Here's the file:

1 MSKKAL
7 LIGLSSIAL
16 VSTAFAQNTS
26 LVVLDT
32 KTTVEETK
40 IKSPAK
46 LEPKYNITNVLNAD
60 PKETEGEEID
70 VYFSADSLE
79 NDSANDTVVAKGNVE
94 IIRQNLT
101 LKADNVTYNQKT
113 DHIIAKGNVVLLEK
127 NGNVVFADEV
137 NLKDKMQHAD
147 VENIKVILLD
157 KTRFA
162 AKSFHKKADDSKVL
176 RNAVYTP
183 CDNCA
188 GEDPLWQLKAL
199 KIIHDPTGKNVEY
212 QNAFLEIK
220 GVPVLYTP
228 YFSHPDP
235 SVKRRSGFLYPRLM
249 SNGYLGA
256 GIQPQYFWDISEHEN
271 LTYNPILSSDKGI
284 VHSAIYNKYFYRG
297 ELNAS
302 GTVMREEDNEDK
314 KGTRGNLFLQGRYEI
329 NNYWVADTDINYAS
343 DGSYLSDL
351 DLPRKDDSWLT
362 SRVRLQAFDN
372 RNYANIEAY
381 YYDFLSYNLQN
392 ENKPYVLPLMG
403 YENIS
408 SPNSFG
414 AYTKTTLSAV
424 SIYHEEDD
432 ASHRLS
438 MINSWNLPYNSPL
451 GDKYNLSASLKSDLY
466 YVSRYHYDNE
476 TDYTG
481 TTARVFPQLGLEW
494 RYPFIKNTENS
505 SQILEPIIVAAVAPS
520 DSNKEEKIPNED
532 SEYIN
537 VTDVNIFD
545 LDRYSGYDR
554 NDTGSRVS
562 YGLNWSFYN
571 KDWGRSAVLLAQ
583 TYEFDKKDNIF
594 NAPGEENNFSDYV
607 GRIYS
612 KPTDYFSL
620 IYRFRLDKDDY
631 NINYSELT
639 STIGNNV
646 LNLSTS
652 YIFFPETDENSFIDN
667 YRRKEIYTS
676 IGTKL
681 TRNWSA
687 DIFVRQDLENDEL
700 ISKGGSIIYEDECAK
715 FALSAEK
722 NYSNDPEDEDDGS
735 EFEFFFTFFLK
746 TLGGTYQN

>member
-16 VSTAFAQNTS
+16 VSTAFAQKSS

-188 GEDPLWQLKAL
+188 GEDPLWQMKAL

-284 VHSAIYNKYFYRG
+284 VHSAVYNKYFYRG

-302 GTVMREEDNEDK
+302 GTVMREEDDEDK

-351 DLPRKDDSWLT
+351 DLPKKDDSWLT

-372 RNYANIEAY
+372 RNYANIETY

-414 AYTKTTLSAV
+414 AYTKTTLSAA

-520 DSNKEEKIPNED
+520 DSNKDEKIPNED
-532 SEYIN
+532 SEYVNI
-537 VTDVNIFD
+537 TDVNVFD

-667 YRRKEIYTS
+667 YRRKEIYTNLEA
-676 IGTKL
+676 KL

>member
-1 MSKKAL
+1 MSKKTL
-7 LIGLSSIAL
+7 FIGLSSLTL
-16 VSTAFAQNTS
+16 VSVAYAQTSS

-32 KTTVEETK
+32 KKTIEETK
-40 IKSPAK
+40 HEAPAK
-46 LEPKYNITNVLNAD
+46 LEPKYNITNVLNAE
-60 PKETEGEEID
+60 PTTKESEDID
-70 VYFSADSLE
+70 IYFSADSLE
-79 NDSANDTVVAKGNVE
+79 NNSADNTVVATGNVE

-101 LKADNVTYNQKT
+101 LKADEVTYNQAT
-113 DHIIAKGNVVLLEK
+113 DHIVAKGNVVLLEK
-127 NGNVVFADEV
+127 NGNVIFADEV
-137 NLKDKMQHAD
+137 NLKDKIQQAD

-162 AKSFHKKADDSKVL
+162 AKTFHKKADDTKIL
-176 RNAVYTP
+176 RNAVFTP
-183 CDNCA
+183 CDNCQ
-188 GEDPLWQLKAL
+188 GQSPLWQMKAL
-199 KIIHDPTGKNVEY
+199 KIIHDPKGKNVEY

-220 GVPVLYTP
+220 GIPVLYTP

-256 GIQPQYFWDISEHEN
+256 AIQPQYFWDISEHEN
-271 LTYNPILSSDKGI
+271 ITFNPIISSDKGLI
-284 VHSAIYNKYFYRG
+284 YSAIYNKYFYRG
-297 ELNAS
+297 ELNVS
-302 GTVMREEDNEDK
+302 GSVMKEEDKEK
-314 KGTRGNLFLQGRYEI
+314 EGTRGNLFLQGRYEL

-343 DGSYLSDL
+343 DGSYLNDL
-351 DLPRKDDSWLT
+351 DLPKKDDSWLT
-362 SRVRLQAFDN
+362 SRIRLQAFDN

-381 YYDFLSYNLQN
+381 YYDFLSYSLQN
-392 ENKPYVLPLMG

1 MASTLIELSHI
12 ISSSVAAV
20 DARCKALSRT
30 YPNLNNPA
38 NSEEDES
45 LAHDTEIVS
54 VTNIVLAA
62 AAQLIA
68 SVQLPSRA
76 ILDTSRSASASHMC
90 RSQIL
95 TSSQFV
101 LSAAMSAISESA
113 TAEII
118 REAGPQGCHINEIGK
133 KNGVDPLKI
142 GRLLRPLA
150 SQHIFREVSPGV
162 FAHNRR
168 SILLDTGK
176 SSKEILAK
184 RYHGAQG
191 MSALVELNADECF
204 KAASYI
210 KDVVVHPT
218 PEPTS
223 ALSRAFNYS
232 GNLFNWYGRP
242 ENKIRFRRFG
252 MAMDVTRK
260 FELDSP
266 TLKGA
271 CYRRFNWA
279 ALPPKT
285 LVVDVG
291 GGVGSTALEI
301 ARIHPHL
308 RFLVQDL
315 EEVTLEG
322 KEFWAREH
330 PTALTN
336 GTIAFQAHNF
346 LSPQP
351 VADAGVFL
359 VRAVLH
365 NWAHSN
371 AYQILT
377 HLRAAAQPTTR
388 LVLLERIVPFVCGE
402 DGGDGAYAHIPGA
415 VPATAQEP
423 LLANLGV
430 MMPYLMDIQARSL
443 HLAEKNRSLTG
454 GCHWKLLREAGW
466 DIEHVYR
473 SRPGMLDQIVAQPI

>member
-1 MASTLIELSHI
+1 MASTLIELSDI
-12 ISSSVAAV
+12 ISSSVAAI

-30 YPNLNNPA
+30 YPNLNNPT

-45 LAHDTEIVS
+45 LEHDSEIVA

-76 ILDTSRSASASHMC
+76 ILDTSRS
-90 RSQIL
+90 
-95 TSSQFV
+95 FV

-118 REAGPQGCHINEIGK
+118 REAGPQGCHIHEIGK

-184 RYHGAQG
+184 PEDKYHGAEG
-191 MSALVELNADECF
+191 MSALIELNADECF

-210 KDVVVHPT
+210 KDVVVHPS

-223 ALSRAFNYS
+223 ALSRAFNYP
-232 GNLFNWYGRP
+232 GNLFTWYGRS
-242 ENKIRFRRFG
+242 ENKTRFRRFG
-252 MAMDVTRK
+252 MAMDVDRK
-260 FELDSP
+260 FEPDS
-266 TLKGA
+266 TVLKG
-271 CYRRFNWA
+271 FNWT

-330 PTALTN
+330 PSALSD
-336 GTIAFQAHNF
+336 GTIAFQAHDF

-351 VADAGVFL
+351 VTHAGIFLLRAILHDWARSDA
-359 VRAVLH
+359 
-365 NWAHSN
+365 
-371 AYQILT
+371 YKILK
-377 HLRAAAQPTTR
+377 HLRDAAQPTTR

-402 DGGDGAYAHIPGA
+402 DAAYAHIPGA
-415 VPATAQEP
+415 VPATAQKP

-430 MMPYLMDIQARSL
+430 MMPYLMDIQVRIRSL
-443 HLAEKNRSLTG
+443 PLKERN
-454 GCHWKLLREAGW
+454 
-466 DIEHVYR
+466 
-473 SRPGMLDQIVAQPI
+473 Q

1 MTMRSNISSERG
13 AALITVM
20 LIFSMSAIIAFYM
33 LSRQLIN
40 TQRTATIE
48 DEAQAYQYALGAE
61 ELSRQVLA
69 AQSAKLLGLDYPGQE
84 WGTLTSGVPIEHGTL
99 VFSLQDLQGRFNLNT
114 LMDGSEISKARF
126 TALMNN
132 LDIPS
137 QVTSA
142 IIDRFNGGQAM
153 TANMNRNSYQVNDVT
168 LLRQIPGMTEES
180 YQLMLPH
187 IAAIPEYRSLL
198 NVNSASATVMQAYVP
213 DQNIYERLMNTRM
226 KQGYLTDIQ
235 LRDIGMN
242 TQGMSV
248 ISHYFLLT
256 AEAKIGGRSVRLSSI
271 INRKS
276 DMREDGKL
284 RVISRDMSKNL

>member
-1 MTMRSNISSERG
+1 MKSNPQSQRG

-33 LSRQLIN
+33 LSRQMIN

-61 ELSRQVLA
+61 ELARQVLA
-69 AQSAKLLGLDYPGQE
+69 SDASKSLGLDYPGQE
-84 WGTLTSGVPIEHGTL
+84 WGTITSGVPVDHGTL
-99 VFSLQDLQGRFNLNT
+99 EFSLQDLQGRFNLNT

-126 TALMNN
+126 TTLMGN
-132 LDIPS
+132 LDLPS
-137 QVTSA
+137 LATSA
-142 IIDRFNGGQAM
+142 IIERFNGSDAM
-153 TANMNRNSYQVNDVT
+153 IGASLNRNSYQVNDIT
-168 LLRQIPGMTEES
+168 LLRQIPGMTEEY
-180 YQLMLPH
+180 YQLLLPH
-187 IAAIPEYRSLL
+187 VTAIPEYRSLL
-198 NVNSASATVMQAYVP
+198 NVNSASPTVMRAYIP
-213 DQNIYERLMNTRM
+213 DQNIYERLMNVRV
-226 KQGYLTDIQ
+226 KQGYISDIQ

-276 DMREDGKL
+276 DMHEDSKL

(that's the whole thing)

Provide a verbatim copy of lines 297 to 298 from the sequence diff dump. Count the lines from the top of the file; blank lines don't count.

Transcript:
132 LDIPS
137 QVTSA